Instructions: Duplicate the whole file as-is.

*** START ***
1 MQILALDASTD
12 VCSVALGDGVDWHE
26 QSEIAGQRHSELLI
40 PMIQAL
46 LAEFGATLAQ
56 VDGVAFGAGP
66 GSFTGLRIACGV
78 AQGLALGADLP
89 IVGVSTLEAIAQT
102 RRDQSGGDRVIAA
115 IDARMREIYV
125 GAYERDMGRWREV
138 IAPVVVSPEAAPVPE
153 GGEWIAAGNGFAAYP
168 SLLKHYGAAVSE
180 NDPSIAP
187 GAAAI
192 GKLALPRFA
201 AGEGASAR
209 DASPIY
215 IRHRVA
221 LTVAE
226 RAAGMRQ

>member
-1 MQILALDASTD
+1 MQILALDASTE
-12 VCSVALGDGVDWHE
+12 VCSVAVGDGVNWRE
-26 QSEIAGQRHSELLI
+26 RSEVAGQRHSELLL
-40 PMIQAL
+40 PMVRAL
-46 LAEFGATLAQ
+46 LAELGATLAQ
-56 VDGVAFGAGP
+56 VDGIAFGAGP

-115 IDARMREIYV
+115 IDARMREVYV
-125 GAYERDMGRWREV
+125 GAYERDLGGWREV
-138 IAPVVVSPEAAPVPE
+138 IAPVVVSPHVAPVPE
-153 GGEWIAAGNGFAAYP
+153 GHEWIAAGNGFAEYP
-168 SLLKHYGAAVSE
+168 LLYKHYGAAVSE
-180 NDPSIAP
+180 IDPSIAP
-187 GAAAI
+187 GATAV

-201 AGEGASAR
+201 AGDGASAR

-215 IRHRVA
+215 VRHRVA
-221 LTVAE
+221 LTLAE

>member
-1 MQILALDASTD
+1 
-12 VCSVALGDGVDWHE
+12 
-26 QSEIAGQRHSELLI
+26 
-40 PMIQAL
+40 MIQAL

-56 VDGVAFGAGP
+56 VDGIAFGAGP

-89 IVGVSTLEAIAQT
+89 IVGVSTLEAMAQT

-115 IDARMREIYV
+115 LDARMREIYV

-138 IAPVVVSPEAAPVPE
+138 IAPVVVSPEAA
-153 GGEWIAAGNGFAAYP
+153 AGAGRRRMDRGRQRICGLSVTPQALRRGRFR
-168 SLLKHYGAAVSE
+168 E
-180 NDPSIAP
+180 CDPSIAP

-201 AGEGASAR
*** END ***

1 MQILALDASTD
12 VCSVALGDGVDWHE
26 QSEIAGQRHSELLI
40 PMIQAL
46 LAEFGATLAQ
56 VDGVAFGAGP
66 GSFTGLRIACGV
78 AQGLALGADLP
89 IVGVSTLEAIAQT
102 RRDQSGGDRVIAA
115 IDARMREIYV
125 GAYERDMGRWREV
138 IAPVVVSPEAAPVPE
153 GGEWIAAGNGFAAYP
168 SLLKHYGAAVSE
180 NDPSIAP
187 GAAAI
192 GKLALPRFA
201 AGEGASAR
209 DASPIY
215 IRHRVA
221 LTVAE
226 RAAGMRQ

>member
-1 MQILALDASTD
+1 MQILALDASTE
-12 VCSVALGDGVDWHE
+12 VCSVAVGDGVNWRE
-26 QSEIAGQRHSELLI
+26 RSEVAGQRHSELLL
-40 PMIQAL
+40 PMVRAL
-46 LAEFGATLAQ
+46 LAELGATLAQ
-56 VDGVAFGAGP
+56 VDGIAFGAGP

-115 IDARMREIYV
+115 IDARMREVYV
-125 GAYERDMGRWREV
+125 GAYERDLGGWREV
-138 IAPVVVSPEAAPVPE
+138 IAPVVVSPHVAPVPE
-153 GGEWIAAGNGFAAYP
+153 GHEWIAAGNGFAEYP
-168 SLLKHYGAAVSE
+168 LLYKHYGAAVSE
-180 NDPSIAP
+180 IDPSIAP
-187 GAAAI
+187 GATAV

-201 AGEGASAR
+201 AGDGASAR

-215 IRHRVA
+215 VRHRVA
-221 LTVAE
+221 LTLAE

>member
-1 MQILALDASTD
+1 
-12 VCSVALGDGVDWHE
+12 
-26 QSEIAGQRHSELLI
+26 
-40 PMIQAL
+40 MIQAL

-56 VDGVAFGAGP
+56 VDGIAFGAGP

-89 IVGVSTLEAIAQT
+89 IVGVSTLEAMAQT

-115 IDARMREIYV
+115 LDARMREIYV

-138 IAPVVVSPEAAPVPE
+138 IAPVVVSPEAA
-153 GGEWIAAGNGFAAYP
+153 AGAGRRRMDRGRQRICGLSVTPQALRRGRFR
-168 SLLKHYGAAVSE
+168 E
-180 NDPSIAP
+180 CDPSIAP

-201 AGEGASAR